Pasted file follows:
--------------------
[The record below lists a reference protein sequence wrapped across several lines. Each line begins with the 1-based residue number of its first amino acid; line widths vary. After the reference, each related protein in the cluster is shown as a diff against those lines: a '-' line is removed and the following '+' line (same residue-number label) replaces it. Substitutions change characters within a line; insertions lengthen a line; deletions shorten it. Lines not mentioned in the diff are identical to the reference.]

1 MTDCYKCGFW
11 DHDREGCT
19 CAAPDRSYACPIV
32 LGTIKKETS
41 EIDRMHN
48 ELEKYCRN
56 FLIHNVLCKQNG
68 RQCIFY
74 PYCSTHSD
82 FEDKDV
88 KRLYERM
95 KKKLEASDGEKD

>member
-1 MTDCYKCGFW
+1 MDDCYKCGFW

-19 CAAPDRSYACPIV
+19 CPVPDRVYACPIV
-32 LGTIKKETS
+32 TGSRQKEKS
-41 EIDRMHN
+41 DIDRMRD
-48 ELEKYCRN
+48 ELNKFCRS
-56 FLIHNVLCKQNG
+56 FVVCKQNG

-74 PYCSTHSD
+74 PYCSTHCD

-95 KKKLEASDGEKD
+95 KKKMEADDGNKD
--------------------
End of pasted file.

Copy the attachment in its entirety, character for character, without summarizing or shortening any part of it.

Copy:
[The record below lists a reference protein sequence wrapped across several lines. Each line begins with the 1-based residue number of its first amino acid; line widths vary. After the reference, each related protein in the cluster is shown as a diff against those lines: a '-' line is removed and the following '+' line (same residue-number label) replaces it. Substitutions change characters within a line; insertions lengthen a line; deletions shorten it. Lines not mentioned in the diff are identical to the reference.]

1 MTDCYKCGFW
11 DHDREGCT
19 CAAPDRSYACPIV
32 LGTIKKETS
41 EIDRMHN
48 ELEKYCRN
56 FLIHNVLCKQNG
68 RQCIFY
74 PYCSTHSD
82 FEDKDV
88 KRLYERM
95 KKKLEASDGEKD

>member
-1 MTDCYKCGFW
+1 MDDCYKCGFW

-19 CAAPDRSYACPIV
+19 CPVPDRVYACPIV
-32 LGTIKKETS
+32 TGSRQKEKS
-41 EIDRMHN
+41 DIDRMRD
-48 ELEKYCRN
+48 ELNKFCRS
-56 FLIHNVLCKQNG
+56 FVVCKQNG

-74 PYCSTHSD
+74 PYCSTHCD

-95 KKKLEASDGEKD
+95 KKKMEADDGNKD